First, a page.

What the monetary value is of repeated travel vs the length of travel time? What about for special exceptions?
A non-exhaustive list of common applications & services used in the North American market for commuting was made. We will be taking a closer look at Uber and Google Maps, as they are a couple of the largest applications by user downloads.
One opportunity for intervention identified here is for a tool that goes beyond just pointing out starting and ending destinations, but can accept multi-modal ways of transport within. Driving to a transit hub, or using transit to get to the nearest bike-share could leverage the benefits of both modes of transportation, while minimizing the time or costs of both.
Creating User Personas
Based on the research and interviews conducted, two personas were developed to represent two seperate archetypes of a typical commuter. A different mode of transportation was given to each persona to better reflect the range of commuting experiences available.
Mapping out the experience
The experience map for Cameron was created to offer a more granular look at the particular journey a driver would have as they undertake their commute. As such, Cameron’s typical drive has been mapped out to document any prevalent pain point(s) of driving.
Written from the perspective of our persona Cameron, multiple user stories were created to document how he could interact with an application in a way that would satisfy his goals. These user stories were then grouped under an overarching epic as a means to classify the information.
Overall, the overarching epic of Navigation was chosen, as the stories within are very centrally addressing many of the woes Cameron may have on his typical journey.
The following user stories were picked and refined to create the main task flow. These stories were deemed mandatory to the functionality of the application.
- As a commuter, I want to know what multi-modal transit options are available to me, so that I can evaluate the options I have for travel.
- As a commuter, I want to be able to estimate my trip cost, so I can better gauge the total trip costs over time.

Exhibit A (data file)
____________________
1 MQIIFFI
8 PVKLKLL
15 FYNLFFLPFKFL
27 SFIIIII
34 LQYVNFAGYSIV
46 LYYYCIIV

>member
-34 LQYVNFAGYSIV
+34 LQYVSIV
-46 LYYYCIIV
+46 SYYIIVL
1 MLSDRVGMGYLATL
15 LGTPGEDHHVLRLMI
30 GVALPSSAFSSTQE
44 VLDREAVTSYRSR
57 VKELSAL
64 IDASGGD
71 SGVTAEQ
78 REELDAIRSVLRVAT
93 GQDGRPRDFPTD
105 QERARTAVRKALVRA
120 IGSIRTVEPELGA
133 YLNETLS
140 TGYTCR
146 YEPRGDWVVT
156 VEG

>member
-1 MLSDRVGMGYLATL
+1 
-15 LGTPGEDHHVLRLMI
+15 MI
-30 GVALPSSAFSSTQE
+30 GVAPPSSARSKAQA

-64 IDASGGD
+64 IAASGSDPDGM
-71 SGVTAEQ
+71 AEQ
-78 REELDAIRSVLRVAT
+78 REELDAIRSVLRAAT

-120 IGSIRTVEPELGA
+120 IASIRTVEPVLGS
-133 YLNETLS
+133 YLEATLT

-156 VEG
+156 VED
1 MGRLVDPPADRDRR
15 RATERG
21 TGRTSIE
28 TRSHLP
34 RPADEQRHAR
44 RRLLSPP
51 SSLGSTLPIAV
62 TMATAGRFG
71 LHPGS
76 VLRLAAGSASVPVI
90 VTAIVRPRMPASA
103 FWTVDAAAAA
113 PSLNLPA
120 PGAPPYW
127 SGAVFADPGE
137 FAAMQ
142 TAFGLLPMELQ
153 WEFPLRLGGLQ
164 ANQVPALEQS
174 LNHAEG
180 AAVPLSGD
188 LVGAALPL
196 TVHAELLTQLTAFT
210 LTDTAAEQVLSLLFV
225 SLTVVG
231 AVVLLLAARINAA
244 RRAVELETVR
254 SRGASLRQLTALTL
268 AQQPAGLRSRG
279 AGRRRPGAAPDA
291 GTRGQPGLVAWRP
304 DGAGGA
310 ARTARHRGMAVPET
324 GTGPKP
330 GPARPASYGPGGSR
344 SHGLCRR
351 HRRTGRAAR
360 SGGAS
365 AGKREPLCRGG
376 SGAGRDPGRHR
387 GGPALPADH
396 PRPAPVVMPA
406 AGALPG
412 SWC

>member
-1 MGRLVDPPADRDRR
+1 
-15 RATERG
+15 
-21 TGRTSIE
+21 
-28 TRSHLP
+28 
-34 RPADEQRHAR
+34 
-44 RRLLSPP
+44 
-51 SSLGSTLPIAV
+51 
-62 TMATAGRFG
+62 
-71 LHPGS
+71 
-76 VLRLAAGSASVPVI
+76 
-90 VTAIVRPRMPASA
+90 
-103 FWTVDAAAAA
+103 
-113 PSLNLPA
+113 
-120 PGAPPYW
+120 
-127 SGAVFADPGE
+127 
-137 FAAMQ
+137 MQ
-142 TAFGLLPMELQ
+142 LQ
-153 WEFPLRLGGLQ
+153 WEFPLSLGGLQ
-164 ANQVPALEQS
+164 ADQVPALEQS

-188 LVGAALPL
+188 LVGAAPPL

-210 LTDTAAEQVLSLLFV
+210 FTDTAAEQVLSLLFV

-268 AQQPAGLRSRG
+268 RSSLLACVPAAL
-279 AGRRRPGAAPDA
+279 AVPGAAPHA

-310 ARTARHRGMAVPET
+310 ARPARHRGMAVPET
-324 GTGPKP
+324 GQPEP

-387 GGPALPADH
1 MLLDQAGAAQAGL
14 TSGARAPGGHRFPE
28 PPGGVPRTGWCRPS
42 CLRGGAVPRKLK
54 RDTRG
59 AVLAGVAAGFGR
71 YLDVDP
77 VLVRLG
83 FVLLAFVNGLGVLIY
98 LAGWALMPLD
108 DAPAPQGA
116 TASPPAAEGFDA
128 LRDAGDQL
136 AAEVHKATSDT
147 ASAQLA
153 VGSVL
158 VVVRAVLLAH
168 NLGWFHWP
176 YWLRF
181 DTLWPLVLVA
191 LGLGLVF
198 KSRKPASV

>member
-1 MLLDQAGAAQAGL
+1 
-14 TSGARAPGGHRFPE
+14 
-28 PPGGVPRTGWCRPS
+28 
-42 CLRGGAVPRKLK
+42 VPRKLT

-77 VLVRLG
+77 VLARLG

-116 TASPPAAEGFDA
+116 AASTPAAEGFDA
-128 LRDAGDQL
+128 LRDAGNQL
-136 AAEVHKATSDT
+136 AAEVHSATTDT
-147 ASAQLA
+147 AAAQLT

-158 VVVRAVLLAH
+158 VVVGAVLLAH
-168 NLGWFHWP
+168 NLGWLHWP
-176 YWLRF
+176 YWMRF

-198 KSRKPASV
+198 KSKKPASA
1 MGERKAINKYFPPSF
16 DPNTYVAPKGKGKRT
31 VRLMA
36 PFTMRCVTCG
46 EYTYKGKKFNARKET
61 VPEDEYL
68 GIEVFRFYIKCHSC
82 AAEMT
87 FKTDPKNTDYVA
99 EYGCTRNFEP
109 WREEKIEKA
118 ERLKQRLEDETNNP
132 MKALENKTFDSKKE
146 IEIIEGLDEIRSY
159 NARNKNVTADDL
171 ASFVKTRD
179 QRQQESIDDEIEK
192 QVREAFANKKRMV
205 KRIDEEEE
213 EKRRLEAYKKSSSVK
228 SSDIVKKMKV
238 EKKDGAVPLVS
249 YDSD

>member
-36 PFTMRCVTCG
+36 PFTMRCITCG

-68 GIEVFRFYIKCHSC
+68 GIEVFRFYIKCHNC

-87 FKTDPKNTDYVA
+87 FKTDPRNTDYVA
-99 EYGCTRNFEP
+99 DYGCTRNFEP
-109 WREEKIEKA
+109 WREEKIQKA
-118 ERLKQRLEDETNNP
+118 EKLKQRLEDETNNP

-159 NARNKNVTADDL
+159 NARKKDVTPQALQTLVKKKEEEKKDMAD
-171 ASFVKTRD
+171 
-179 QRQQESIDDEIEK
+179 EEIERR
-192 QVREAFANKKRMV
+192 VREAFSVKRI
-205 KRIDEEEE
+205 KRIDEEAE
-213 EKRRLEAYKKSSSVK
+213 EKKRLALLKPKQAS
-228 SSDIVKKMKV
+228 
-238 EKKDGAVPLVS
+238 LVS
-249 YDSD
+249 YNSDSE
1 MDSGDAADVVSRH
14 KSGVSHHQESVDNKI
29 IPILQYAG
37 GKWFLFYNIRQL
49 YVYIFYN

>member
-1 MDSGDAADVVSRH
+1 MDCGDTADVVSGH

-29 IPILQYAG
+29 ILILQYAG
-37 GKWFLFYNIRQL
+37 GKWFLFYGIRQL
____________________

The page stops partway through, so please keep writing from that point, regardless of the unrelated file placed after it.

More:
- As a driver, I want to be able to see live traffic and accident updates on my route, so that I can adjust my route accordingly.
Visualizations & Prototyping
Initial Concept Sketches
An initial concept was developed for a mobile application that will satisfy the user flow.
In this scenario, Cameron can navigate to a location, check how much the car drive would cost him, see that there’s an accident along the way, and that informs him to choose to drive to the subway station instead.
User Testing & Refinement
10 testers over 2 rounds of testing were given tasks to complete to test usability and provide feedback for the design.
After concept sketches were completed, further refinement to the visual design and User Interface was spearheaded through several rounds of user testing and feedback. This approach kept the design as user-focused as possible, and provided a rationale for any design changes and revisions.
A brief summary of the usability testing questions are shown below, and helped take the design from Version 1 (low-fi digital prototype) through to Versions 2 & 3 (mid-fi prototype), and eventually, Version 4 (high-fi prototype).
Refinement: Route Selection
An example of how can we simplify the screen and route selection options based on user feedback.
Ordered from first to final version of the same screen.
Refinement: Travel Cost Modal
An example of how can we increase the functionality of calculating costs based on user feedback.
Ordered from first to final version of the same screen.
Style guide and moodboard
The approach taken to design the visual identity of Routene included first looking for inspirations for wordmark, logos, feel, typography, and colour palettes to capture the unique and modern style of the app.
Click on the links above to view the full InVision moodboard, and for more design rationale on the visual choices chosen for the app. The full UI library with all documented logos, colours, iconography, typography, and screen designs are also available.
Brand colours and typography
A dark blue, medium teal, and yellow were chosen as the primary brand colours. Lighter versions were also included as alternate variants for state changes or providing more visual contrast. A set of 6 neutral colours were also picked to provide contrast to the foundational UI elements.
The brand font used on all screens is Gilroy, a modern sans serif font with a geometric touch. The spacious kerning and clean, simple shapes help present the navigation information in the app in an unobtrusive and legible way.
Branding wordmark and app icon
Different sans serif geometric fonts were tested in different sizes, weights, spacings, and styles to look for the right feel for the brand. In the end, Objective Bold was picked to develop the wordmark further.
The second phase of brand development was done through testing out capitalizations and editing letterform curves to create a unique design. The final wordmark shape was determined with the assistance of peer testing & feedback.